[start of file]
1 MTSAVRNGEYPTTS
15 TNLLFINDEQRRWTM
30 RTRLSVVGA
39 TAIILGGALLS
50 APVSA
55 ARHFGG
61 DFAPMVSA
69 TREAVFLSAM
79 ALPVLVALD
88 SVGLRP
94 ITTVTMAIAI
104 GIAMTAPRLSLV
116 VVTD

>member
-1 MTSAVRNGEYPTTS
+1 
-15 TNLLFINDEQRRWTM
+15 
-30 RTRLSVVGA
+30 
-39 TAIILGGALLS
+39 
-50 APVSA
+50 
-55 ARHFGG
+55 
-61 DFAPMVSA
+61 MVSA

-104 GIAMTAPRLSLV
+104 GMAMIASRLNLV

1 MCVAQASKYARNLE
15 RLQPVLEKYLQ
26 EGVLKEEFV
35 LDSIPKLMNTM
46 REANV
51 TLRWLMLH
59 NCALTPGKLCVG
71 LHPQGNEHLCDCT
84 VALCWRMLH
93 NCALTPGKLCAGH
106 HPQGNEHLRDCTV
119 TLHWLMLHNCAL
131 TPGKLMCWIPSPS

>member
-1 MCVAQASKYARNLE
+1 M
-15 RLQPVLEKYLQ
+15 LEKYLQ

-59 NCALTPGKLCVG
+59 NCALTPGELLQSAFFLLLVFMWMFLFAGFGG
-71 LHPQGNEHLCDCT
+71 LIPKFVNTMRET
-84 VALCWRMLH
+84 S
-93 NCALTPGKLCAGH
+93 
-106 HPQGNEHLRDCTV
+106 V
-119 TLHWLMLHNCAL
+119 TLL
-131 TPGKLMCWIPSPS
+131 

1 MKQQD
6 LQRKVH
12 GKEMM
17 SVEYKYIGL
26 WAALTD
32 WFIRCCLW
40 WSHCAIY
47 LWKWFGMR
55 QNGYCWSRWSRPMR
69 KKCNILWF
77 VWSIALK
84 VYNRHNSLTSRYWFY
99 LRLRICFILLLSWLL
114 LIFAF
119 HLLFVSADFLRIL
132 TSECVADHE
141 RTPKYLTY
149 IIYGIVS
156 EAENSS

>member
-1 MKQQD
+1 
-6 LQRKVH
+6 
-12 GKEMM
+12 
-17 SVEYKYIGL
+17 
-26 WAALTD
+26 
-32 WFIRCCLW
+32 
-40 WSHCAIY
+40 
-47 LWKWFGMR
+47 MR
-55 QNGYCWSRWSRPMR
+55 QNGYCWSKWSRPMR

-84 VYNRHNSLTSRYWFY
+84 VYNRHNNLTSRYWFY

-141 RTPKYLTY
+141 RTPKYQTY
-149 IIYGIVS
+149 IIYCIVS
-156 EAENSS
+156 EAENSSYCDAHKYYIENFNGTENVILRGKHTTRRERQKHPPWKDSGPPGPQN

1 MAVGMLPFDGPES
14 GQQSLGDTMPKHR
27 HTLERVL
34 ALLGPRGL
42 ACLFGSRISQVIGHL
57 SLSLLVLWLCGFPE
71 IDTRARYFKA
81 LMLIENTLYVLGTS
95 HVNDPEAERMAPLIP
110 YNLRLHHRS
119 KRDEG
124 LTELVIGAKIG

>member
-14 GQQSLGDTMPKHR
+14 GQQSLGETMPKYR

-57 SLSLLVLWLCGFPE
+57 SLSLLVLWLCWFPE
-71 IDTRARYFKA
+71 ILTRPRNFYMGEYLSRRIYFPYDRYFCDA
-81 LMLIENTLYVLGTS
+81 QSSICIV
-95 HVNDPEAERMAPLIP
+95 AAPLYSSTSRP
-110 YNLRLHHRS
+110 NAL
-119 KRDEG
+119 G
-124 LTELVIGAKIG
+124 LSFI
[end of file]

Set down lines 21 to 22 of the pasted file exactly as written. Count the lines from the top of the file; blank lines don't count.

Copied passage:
-39 TAIILGGALLS
+39 